There are, of course, some who argue these policies and regulations are examples of federal “overreach” and infringe on individual liberty. Conservative advocate Grover Norquist captured this philosophy well when he said, “My goal is to reduce the size of government by half over 25 years … and eventually get it small enough that if you wanted, you could drown it in the tub.” This ethos has been embraced by the Trump administration, which, in 2017, released a so-called “skinny budget” characterized by deep cuts to the administrative structures that safeguard health in the United States.

We don’t need to speculate about the effect that disinvesting from these structures will have on health. We know that it will undermine it because we have tried implementing this policy vision before. This was the core political project of Ronald Reagan, who said in his inaugural address, “government is the problem.” He tried to solve this “problem” by shrinking non-military facets of the U.S. government ― if not to tub-size, then at least until it was small enough to fit inside the bathroom — through measures like deregulating the economy, rolling back worker protections and attempting to weaken the EPA.

In the decades since the Reagan Revolution, the consequences of these policies have become clear. In the 1980s, U.S. life expectancy was higher than that of many other high-income countries. Today, our lives are shorter than nearly all of our peer countries. We are also sicker than many of these nations, suffering from higher mortality rates from non-communicable diseases such as cancer and heart disease. This is despite our investment in health care, which is far higher than that of any other country. Yet our health remains mediocre because political ideology has led us to spend too little on improving the broader conditions that shape health.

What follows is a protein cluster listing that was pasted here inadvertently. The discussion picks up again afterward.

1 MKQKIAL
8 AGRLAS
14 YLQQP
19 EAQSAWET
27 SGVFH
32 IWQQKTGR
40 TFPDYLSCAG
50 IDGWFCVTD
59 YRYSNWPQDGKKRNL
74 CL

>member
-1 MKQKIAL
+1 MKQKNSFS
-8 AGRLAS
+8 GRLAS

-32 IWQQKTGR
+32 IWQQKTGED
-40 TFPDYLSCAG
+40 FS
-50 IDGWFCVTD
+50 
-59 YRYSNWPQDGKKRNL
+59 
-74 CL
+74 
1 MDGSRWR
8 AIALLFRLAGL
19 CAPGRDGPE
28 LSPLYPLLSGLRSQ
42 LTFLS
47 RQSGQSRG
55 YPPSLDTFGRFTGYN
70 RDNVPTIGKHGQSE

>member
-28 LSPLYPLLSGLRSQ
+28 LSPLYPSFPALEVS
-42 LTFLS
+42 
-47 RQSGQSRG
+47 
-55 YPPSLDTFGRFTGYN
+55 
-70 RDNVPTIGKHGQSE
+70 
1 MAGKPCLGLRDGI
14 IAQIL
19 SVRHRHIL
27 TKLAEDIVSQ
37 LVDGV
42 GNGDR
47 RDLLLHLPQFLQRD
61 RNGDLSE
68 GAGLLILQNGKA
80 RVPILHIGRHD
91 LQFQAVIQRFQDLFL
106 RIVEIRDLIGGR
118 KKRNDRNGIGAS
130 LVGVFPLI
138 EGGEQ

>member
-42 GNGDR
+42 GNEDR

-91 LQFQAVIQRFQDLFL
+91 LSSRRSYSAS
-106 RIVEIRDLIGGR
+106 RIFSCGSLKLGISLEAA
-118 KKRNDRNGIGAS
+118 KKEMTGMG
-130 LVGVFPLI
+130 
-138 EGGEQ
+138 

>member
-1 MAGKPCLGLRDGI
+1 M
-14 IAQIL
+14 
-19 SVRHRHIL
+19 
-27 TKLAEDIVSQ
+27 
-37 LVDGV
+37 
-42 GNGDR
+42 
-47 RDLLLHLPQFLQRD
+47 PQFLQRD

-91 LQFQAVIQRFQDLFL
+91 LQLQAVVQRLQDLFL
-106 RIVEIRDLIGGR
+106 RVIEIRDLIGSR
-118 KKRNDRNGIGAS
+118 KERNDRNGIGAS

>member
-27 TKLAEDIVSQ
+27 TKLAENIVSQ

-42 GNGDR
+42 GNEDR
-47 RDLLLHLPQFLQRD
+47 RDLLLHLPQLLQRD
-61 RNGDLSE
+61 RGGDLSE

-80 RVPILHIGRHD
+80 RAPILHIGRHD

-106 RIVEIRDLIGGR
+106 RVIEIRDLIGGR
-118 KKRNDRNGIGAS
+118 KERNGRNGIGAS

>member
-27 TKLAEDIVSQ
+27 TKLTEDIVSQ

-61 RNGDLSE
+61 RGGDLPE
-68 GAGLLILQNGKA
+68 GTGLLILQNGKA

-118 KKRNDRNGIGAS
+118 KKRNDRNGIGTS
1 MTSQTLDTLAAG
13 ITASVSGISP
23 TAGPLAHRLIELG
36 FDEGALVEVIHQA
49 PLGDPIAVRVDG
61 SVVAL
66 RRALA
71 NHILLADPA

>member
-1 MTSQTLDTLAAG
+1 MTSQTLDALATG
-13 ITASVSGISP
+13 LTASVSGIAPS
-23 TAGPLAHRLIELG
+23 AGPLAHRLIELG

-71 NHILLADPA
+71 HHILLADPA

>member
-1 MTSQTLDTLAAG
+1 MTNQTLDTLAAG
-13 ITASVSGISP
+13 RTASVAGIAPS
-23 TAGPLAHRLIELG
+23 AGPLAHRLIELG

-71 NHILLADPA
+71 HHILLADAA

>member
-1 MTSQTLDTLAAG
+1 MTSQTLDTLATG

Reagan’s legacy is a reminder that politics lies at the heart of health. Another reminder of this is the legacy that Reagan was trying to erase, that of the Great Society. This ambitious federal initiative, led in the 1960s by President Lyndon Johnson, encompassed a host of domestic legislation around issues like civil rights, housing, education and the environment. Building on the reforms of the New Deal, the Great Society was an across-the-board effort to address, at the political level, the full range of conditions that shape health. While some may call this “overreach,” they cannot deny that health in the U.S. was far more robust in the years before these reforms came under sustained political attack than they are now. The Great Society was not perfect, but it remains an example of the good that politics can do when it mobilizes to address the foundational causes of health.